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Environmental impact of the textile and clothing industry: What consumers need to know

17-01-2019

The amount of clothes bought in the EU per person has increased by 40 % in just a few decades, driven by a fall in prices and the increased speed with which fashion is delivered to consumers. Clothing accounts for between 2 % and 10 % of the environmental impact of EU consumption. This impact is often felt in third countries, as most production takes place abroad. The production of raw materials, spinning them into fibres, weaving fabrics and dyeing require enormous amounts of water and chemicals ...

The amount of clothes bought in the EU per person has increased by 40 % in just a few decades, driven by a fall in prices and the increased speed with which fashion is delivered to consumers. Clothing accounts for between 2 % and 10 % of the environmental impact of EU consumption. This impact is often felt in third countries, as most production takes place abroad. The production of raw materials, spinning them into fibres, weaving fabrics and dyeing require enormous amounts of water and chemicals, including pesticides for growing raw materials such as cotton. Consumer use also has a large environmental footprint due to the water, energy and chemicals used in washing, tumble drying and ironing, as well as to microplastics shed into the environment. Less than half of used clothes are collected for reuse or recycling when they are no longer needed, and only 1 % are recycled into new clothes, since technologies that would enable recycling clothes into virgin fibres are only starting to emerge. Various ways to address these issues have been proposed, including developing new business models for clothing rental, designing products in a way that would make re-use and recycling easier (circular fashion), convincing consumers to buy fewer clothes of better quality (slow fashion), and generally steering consumer behaviour towards choosing more sustainable options. In 2018, the EU adopted a circular economy package that will, at the insistence of the European Parliament, for the first time ensure that textiles are collected separately in all Member States, by 2025 at the latest. The European Parliament has for years advocated promoting the use of ecological and sustainable raw materials and the re-use and recycling of clothing.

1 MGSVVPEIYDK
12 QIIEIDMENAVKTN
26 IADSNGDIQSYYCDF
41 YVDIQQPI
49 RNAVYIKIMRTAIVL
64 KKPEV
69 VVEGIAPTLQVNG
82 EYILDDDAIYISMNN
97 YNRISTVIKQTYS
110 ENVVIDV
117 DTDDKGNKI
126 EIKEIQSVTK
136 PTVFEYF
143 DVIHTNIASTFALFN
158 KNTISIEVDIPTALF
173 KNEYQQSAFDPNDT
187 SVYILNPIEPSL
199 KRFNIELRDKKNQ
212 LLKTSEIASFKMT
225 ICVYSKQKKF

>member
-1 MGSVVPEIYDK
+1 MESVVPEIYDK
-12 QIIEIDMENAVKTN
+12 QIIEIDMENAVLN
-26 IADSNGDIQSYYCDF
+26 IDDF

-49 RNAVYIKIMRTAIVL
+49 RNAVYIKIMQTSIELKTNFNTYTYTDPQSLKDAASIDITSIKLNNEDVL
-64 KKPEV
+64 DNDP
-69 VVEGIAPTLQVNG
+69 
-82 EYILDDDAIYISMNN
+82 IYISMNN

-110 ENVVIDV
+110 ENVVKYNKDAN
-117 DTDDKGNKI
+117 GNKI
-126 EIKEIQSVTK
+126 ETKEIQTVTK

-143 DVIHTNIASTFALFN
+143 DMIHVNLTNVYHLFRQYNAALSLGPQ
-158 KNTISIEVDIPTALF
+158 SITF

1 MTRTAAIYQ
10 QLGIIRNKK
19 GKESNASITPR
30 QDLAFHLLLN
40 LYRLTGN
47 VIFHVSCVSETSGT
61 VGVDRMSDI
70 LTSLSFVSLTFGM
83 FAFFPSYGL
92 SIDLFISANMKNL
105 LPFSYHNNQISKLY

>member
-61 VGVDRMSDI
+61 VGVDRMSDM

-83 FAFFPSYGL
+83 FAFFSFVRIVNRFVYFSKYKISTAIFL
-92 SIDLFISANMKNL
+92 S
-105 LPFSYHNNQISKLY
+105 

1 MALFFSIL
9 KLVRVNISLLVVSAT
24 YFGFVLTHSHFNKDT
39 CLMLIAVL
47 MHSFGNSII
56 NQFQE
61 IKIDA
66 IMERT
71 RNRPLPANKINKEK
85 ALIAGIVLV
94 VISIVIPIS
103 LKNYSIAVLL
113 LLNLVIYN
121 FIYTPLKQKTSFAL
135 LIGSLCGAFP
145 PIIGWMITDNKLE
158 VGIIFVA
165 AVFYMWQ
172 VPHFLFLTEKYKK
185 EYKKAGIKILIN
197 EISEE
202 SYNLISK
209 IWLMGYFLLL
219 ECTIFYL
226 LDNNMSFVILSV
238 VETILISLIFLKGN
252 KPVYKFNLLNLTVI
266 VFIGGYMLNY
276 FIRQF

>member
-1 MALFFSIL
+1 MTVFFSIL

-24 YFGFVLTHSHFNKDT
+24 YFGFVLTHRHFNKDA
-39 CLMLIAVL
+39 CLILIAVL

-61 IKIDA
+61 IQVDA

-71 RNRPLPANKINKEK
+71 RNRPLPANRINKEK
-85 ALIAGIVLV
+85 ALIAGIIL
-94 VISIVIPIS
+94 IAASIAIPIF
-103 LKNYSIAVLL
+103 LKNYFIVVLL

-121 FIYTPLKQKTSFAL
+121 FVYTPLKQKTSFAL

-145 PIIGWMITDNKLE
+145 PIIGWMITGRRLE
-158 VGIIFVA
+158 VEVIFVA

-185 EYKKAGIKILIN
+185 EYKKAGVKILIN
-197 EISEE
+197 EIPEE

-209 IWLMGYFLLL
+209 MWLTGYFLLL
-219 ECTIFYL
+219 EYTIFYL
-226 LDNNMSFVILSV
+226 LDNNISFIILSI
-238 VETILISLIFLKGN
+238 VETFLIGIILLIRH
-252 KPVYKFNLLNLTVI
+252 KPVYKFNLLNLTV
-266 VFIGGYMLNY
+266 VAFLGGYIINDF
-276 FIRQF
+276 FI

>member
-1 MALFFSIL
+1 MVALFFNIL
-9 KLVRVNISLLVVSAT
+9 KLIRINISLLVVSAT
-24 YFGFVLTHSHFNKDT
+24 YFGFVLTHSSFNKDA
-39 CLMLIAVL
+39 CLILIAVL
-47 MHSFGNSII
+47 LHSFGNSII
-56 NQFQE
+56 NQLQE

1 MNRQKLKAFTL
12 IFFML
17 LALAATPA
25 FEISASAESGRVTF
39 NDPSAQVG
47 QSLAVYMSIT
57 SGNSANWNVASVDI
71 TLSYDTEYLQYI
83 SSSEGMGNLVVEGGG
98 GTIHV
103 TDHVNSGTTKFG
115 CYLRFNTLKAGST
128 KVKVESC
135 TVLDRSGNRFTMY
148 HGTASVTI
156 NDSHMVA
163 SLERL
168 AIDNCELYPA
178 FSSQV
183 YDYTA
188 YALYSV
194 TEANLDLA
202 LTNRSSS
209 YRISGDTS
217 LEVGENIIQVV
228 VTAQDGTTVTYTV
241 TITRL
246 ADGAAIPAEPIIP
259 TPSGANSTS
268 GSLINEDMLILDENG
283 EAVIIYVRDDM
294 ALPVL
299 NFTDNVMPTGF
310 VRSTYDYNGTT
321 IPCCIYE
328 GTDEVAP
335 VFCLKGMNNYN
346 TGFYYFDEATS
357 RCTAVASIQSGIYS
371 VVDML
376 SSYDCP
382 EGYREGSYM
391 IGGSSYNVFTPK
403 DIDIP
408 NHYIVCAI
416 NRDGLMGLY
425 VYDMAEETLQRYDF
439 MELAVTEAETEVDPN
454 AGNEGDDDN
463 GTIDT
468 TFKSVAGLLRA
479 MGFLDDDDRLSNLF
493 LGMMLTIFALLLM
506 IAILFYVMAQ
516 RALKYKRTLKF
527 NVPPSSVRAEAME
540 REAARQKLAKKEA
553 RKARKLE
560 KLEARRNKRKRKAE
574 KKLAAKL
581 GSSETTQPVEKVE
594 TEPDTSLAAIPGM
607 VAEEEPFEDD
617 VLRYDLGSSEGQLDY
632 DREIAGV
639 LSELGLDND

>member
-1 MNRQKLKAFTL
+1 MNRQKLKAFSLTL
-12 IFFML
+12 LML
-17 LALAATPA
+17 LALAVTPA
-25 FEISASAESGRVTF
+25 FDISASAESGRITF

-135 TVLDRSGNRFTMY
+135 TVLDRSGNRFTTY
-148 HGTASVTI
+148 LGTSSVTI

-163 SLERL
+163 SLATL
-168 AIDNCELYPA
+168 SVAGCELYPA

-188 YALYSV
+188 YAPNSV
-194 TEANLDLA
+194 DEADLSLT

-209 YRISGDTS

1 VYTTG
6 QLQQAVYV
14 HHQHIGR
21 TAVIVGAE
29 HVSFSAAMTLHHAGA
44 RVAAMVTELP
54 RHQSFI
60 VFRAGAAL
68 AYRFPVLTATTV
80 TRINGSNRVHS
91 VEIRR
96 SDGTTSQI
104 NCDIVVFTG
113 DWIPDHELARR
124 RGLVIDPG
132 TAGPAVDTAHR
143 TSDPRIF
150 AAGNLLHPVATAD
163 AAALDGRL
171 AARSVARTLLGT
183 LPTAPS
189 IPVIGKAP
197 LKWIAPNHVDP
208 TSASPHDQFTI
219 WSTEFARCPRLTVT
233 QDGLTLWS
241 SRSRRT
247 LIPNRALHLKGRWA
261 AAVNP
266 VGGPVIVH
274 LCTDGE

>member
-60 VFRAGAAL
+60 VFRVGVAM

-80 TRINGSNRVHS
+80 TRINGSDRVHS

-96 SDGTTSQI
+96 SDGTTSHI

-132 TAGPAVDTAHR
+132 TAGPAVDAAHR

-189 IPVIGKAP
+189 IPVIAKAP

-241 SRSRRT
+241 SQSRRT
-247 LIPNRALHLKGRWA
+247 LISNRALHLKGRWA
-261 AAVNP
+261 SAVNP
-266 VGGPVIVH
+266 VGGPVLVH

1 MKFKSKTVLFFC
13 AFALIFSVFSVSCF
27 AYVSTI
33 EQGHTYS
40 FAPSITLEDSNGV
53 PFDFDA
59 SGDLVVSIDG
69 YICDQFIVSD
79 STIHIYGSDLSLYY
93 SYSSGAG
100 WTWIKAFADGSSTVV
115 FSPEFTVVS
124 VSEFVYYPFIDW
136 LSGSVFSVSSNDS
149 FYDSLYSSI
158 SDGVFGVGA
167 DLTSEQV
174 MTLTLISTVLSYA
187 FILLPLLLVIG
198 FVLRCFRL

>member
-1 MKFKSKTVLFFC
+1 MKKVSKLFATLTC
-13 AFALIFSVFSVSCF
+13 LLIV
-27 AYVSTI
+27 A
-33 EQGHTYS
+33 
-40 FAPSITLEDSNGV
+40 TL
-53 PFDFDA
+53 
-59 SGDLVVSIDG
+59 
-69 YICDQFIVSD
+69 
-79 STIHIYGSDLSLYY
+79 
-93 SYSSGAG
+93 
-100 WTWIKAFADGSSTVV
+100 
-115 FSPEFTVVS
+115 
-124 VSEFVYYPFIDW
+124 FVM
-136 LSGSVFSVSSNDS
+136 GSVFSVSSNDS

Workshop on Biocidal Products Brussels (15 April 2010)

15-04-2010

This report summarises the presentations and discussions at a Workshop on Biocidal products, organised by the ENVI Committee in cooperation with the IMCO Committee, and held at the European Parliament in Brussels on 15 April 2010. The aim of the workshop was to provide MEPs with a comprehensive and balanced overview on the issues and interests at stake regarding the ongoing legislative procedure on the proposal for a regulation concerning the placing on the market and use of biocidal products (COM ...

This report summarises the presentations and discussions at a Workshop on Biocidal products, organised by the ENVI Committee in cooperation with the IMCO Committee, and held at the European Parliament in Brussels on 15 April 2010. The aim of the workshop was to provide MEPs with a comprehensive and balanced overview on the issues and interests at stake regarding the ongoing legislative procedure on the proposal for a regulation concerning the placing on the market and use of biocidal products (COM (2009) 267 final).